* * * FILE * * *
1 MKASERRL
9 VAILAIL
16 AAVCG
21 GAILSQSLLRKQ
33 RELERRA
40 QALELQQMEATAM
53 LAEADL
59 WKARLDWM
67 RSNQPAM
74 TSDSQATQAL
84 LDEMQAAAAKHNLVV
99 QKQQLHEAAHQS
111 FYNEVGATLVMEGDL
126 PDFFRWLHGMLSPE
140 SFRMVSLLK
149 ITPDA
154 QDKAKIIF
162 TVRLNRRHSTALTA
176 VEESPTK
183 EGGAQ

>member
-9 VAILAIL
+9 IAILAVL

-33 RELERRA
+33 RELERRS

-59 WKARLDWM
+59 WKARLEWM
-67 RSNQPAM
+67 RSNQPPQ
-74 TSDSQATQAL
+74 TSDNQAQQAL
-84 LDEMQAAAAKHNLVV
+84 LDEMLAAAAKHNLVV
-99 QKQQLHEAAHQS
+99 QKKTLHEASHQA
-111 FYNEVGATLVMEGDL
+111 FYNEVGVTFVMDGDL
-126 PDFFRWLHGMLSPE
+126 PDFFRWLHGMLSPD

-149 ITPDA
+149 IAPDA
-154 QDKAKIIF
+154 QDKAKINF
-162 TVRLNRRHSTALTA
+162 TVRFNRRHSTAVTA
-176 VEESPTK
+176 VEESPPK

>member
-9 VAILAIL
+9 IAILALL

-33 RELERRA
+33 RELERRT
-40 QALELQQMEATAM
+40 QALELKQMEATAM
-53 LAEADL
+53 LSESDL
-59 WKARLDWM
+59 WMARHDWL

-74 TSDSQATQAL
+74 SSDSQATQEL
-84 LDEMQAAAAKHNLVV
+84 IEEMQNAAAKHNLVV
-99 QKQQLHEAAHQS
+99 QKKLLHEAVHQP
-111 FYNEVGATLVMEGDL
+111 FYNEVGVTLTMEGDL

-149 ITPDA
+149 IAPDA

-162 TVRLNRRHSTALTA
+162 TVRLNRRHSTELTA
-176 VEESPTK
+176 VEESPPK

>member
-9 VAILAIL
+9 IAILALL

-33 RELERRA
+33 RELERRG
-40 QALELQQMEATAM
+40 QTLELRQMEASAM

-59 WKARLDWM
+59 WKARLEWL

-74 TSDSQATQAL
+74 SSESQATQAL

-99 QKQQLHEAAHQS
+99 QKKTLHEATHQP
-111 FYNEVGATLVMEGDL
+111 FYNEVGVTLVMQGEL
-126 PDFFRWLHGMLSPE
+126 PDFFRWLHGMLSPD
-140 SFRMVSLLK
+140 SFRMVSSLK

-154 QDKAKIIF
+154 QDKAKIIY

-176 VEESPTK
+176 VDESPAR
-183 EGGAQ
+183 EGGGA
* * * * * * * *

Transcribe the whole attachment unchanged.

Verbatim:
1 MKASERRL
9 VAILAIL
16 AAVCG
21 GAILSQSLLRKQ
33 RELERRA
40 QALELQQMEATAM
53 LAEADL
59 WKARLDWM
67 RSNQPAM
74 TSDSQATQAL
84 LDEMQAAAAKHNLVV
99 QKQQLHEAAHQS
111 FYNEVGATLVMEGDL
126 PDFFRWLHGMLSPE
140 SFRMVSLLK
149 ITPDA
154 QDKAKIIF
162 TVRLNRRHSTALTA
176 VEESPTK
183 EGGAQ

>member
-9 VAILAIL
+9 IAILAVL

-33 RELERRA
+33 RELERRS

-59 WKARLDWM
+59 WKARLEWM
-67 RSNQPAM
+67 RSNQPPQ
-74 TSDSQATQAL
+74 TSDNQAQQAL
-84 LDEMQAAAAKHNLVV
+84 LDEMLAAAAKHNLVV
-99 QKQQLHEAAHQS
+99 QKKTLHEASHQA
-111 FYNEVGATLVMEGDL
+111 FYNEVGVTFVMDGDL
-126 PDFFRWLHGMLSPE
+126 PDFFRWLHGMLSPD

-149 ITPDA
+149 IAPDA
-154 QDKAKIIF
+154 QDKAKINF
-162 TVRLNRRHSTALTA
+162 TVRFNRRHSTAVTA
-176 VEESPTK
+176 VEESPPK

>member
-9 VAILAIL
+9 IAILALL

-33 RELERRA
+33 RELERRT
-40 QALELQQMEATAM
+40 QALELKQMEATAM
-53 LAEADL
+53 LSESDL
-59 WKARLDWM
+59 WMARHDWL

-74 TSDSQATQAL
+74 SSDSQATQEL
-84 LDEMQAAAAKHNLVV
+84 IEEMQNAAAKHNLVV
-99 QKQQLHEAAHQS
+99 QKKLLHEAVHQP
-111 FYNEVGATLVMEGDL
+111 FYNEVGVTLTMEGDL

-149 ITPDA
+149 IAPDA

-162 TVRLNRRHSTALTA
+162 TVRLNRRHSTELTA
-176 VEESPTK
+176 VEESPPK

>member
-9 VAILAIL
+9 IAILALL

-33 RELERRA
+33 RELERRG
-40 QALELQQMEATAM
+40 QTLELRQMEASAM

-59 WKARLDWM
+59 WKARLEWL

-74 TSDSQATQAL
+74 SSESQATQAL

-99 QKQQLHEAAHQS
+99 QKKTLHEATHQP
-111 FYNEVGATLVMEGDL
+111 FYNEVGVTLVMQGEL
-126 PDFFRWLHGMLSPE
+126 PDFFRWLHGMLSPD
-140 SFRMVSLLK
+140 SFRMVSSLK

-154 QDKAKIIF
+154 QDKAKIIY

-176 VEESPTK
+176 VDESPAR
-183 EGGAQ
+183 EGGGA